National Grid's Nautilus Interconnector awaits the outcome of ScottishPower's DCO

National Grid Ventures have published their NAUTILUS INTERCONNECTOR FAQ's this month, (May 2020).  Not surprisingly they are awaiting the outcome of SPR's application

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Here are some of the FAQ's:

What is Nautilus Interconnector?

Nautilus Interconnector is a proposed second Interconnector between Great Britain and Belgium. When built, it will create a new 1.4 gigawatts (GW) high voltage direct current (HVDC) electricity link between the transmission systems of Great Britain and Belgium. If constructed, Nautilus Interconnector could supply power to one million homes.

Is NGV (National Grid Ventures) supportive of an alternative and more co-ordinated solution to energy supply in East Suffolk?

NGV is supportive of the efforts to achieve greater co-ordination in energy infrastructure. NGV continue to promote and test alternative solutions with the UK Government and promoters at home and in Europe.

NGV believes that to achieve the UK Government’s energy targets (40 GW by 2030 and 75 GW by 2050) there needs to be greater co-ordination of how wind and Interconnector projects are connected. This is vital to ensure that the UK can meet both energy and environmental challenges and reduce the impact on coastal communities.

NGV is engaging with its European partners and the UK Government as to how it can best utilise the technology and the Interconnector system to bring greater co-ordination with offshore wind projects.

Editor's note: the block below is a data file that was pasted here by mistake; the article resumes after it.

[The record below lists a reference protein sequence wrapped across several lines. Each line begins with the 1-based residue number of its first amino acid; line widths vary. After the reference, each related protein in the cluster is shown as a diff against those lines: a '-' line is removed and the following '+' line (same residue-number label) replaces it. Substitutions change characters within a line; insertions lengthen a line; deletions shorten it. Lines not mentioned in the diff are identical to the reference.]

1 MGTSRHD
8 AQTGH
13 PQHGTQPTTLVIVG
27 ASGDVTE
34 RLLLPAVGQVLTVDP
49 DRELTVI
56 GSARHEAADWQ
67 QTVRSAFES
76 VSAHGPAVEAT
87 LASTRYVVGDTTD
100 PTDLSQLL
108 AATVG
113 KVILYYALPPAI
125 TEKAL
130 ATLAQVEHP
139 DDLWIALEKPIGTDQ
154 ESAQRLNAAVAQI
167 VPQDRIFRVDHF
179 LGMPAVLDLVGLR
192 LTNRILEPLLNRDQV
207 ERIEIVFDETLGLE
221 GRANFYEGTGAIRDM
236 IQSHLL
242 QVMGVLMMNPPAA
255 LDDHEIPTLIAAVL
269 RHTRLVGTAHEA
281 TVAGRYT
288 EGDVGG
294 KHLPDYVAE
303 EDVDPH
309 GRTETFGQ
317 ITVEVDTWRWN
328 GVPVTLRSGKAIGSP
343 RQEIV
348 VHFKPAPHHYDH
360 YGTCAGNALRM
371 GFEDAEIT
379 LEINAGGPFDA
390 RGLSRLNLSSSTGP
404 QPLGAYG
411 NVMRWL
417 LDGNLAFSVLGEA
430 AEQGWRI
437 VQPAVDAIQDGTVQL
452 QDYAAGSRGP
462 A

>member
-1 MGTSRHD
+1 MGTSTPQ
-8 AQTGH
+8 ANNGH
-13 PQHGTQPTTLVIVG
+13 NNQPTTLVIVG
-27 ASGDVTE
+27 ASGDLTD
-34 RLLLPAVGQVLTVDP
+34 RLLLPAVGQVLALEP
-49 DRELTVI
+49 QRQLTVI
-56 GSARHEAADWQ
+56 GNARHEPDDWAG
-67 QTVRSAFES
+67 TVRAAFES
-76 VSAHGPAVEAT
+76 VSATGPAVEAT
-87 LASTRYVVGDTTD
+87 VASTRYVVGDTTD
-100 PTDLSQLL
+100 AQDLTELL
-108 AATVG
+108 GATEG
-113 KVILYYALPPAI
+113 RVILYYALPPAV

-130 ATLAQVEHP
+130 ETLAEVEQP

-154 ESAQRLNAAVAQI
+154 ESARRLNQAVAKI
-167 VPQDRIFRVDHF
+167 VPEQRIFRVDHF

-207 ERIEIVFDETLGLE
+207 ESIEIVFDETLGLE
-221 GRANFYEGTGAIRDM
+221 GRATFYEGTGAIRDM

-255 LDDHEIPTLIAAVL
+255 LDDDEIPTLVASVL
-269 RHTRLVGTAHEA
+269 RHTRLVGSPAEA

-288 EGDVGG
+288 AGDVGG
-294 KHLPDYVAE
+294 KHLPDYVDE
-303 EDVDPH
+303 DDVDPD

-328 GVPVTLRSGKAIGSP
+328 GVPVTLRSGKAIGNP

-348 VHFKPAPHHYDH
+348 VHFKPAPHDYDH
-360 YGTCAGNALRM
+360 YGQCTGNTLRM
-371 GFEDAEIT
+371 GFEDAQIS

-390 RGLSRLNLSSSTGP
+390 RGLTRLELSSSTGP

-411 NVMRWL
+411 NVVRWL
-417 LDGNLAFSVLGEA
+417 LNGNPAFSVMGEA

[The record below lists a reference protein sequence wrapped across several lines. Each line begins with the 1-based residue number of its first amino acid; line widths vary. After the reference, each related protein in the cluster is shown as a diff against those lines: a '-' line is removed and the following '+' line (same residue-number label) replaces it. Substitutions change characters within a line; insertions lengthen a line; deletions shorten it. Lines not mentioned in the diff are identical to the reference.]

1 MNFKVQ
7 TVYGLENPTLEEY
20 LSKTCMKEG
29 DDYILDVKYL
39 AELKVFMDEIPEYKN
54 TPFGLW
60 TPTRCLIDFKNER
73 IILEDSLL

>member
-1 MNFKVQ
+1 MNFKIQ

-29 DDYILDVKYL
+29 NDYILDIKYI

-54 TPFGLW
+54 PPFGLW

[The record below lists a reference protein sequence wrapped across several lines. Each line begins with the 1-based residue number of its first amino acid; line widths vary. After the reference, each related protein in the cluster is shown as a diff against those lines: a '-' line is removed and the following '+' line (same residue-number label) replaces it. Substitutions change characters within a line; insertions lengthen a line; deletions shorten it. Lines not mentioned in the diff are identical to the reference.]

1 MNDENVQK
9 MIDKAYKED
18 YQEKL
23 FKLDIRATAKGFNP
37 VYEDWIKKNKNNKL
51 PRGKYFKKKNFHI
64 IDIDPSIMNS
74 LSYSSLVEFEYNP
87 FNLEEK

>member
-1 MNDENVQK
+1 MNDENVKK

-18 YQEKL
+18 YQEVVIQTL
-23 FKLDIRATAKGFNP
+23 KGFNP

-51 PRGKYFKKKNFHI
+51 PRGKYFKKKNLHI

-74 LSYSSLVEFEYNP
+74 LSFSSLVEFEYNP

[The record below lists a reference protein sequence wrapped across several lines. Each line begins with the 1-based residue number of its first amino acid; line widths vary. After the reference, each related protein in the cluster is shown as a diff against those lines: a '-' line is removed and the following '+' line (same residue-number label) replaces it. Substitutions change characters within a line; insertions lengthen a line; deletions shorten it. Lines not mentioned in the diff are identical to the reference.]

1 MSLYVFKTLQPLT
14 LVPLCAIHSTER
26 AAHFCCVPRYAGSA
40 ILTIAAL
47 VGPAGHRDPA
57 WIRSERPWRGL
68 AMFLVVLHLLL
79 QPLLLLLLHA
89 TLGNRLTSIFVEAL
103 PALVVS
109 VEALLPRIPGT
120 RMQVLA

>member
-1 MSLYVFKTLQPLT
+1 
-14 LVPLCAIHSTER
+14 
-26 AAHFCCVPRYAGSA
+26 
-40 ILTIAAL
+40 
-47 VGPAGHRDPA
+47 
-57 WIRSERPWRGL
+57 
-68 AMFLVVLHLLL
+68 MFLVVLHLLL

Who will be the decision-making authority for Nautilus Interconnector?

NGV has received confirmation from the Secretary of State for Business, Energy and Industrial Strategy (BEIS) that the proposed Nautilus Interconnector will be treated as a Nationally Significant Infrastructure Project (NSIP) and as a development requiring a Development Consent Order (DCO). This means that the final decision-maker for the project will be the Secretary of State.

In March 2019, NGV requested that the Secretary of State exercise its powers under section 35 of the Planning Act 2008 to deem Nautilus Interconnector as a development for which a DCO would be required. The DCO regime will require NGV to undertake a thorough Environmental Impact Assessment (EIA) and consultation process prior to any application being submitted. NGV and the Secretary of State acknowledge that the DCO consent process will provide a single, unified consenting process with clear and fixed timescales for the development to engage with stakeholders and bring its application forward.

What is a ‘Project of Common Interest?’

Projects of Common Interest (PCIs) are key cross border infrastructure projects that link the energy systems of countries in Europe. They are intended to help Europe achieve its energy and climate objectives: affordable, secure and sustainable energy for all citizens. In the long-term, PCIs are also aimed at realising the decarbonisation of the economy in accordance with the Paris Agreement, signed by the UK, which aims to achieve climate neutrality by the end of the century.